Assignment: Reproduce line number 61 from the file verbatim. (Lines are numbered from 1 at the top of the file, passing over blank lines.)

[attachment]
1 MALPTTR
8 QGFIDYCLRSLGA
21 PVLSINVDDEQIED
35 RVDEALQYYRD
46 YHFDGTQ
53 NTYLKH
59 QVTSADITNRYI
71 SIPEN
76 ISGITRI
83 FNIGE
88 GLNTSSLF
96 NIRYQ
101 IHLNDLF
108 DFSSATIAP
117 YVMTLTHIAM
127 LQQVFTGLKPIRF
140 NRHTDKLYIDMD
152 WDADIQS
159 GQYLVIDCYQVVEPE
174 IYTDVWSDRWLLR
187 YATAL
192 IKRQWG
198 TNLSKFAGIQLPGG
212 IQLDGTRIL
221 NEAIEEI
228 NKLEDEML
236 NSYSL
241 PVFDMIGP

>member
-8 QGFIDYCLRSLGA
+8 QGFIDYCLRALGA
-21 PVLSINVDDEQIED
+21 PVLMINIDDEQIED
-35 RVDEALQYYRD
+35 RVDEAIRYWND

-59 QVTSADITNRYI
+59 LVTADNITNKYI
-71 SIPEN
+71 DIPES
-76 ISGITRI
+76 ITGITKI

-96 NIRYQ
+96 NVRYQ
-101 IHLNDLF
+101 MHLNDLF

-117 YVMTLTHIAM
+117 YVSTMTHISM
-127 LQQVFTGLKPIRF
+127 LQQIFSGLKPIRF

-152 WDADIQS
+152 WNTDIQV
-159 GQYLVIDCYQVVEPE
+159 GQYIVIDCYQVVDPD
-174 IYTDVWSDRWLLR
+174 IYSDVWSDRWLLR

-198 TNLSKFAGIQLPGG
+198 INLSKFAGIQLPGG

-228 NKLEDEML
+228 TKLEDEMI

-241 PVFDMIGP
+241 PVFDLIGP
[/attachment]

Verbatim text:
+241 PVFDLIGP